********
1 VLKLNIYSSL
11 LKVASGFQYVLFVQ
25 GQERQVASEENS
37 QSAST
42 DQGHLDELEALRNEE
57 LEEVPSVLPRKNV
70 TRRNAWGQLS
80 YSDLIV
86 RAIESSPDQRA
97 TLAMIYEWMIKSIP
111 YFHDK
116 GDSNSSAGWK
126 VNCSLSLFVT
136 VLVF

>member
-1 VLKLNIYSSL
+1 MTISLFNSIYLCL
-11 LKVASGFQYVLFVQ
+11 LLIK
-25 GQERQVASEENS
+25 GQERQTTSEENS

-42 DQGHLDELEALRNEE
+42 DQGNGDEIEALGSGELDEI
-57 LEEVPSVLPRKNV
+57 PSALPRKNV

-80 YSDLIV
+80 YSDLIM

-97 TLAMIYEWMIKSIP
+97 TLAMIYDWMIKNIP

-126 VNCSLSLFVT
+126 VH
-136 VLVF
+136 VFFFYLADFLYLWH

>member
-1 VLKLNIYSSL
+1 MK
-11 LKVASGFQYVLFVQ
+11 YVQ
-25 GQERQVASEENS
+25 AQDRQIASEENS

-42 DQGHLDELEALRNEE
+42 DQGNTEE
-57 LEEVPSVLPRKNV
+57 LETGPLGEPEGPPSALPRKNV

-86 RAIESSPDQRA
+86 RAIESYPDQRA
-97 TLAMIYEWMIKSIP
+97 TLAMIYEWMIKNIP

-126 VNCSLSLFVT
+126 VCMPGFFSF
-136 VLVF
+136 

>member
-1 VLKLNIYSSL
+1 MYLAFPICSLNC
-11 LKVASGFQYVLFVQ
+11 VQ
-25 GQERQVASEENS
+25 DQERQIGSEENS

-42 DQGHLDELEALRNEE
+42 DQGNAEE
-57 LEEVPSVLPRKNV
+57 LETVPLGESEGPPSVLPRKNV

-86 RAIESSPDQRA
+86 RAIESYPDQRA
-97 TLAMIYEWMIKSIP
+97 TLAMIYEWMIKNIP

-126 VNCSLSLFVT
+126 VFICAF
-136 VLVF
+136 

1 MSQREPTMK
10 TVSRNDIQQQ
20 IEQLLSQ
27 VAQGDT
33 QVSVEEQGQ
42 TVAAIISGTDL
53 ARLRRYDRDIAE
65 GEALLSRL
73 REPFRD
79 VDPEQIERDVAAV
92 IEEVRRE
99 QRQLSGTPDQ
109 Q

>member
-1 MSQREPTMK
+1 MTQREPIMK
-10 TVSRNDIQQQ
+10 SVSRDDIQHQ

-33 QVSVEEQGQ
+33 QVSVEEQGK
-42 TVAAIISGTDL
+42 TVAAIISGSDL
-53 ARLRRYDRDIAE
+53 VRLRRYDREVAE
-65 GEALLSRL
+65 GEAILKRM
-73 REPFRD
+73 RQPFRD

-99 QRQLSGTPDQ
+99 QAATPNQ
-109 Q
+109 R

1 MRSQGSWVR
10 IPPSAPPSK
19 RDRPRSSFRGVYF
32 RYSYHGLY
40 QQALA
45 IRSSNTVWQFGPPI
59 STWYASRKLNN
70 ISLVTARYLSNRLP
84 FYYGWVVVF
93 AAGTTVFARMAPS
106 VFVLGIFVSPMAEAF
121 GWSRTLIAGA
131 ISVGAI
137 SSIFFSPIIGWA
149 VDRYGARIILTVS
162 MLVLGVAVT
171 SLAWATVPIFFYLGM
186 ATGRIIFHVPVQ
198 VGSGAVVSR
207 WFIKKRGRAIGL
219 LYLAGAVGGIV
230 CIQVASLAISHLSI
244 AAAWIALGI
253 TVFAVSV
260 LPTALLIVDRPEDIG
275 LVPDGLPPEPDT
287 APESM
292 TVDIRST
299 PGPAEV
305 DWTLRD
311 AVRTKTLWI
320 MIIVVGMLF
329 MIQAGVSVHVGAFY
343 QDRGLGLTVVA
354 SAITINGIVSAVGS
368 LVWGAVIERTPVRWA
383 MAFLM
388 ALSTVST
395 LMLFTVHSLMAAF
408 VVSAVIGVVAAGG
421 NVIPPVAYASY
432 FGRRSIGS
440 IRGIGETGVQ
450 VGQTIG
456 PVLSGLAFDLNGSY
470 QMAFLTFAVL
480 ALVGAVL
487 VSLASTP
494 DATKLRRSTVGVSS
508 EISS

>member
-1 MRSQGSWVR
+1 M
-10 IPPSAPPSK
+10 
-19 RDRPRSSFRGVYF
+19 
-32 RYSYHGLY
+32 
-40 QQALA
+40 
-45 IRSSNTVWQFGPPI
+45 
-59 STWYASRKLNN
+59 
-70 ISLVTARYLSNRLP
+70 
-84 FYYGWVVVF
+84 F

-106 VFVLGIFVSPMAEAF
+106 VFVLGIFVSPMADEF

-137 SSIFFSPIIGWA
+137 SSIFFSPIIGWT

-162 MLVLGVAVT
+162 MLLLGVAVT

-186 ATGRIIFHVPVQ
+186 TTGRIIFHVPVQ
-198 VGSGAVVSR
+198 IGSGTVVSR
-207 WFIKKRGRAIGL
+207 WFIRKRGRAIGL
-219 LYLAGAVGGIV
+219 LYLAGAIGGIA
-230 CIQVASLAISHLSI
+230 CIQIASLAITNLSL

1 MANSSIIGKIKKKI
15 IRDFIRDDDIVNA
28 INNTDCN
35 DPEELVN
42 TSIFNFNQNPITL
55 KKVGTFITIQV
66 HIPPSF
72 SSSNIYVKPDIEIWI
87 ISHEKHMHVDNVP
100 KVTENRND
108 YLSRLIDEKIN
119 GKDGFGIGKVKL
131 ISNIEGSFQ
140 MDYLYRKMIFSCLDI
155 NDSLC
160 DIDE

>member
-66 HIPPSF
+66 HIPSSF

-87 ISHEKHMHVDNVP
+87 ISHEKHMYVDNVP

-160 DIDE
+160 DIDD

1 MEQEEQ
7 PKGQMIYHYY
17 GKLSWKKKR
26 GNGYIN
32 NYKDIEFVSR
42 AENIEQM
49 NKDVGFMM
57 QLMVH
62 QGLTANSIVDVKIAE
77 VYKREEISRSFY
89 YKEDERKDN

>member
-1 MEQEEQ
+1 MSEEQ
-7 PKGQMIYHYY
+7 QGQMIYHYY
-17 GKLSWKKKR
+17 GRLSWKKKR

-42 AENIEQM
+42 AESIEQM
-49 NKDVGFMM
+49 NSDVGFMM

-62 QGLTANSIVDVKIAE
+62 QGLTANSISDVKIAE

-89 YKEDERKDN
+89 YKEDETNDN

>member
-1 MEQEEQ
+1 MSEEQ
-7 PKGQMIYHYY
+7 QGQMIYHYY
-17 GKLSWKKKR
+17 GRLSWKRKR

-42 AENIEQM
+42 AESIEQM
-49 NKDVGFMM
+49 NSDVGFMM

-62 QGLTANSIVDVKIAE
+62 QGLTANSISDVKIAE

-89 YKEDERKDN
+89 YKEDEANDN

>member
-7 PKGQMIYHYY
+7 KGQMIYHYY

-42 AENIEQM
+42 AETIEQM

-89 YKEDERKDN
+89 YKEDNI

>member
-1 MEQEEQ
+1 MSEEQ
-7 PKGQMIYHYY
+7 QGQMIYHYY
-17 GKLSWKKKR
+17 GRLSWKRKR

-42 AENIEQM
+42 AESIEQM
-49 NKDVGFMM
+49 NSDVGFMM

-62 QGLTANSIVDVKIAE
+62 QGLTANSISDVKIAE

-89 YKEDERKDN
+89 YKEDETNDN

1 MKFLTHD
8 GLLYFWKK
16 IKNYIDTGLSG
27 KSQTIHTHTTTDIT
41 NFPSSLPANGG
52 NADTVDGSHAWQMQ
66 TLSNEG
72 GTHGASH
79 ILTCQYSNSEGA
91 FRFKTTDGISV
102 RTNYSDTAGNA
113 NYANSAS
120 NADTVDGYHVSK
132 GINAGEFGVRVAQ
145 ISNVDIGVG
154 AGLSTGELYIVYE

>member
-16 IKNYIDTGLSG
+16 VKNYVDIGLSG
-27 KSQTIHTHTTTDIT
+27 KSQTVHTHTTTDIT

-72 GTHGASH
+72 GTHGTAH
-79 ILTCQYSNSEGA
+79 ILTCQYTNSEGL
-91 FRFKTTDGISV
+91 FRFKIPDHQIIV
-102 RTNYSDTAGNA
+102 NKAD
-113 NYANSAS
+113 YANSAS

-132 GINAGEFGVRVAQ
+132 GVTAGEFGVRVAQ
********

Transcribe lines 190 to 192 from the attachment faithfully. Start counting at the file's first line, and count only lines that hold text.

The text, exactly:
15 IRDFIRDDDIVNA
28 INNTDCN
35 DPEELVN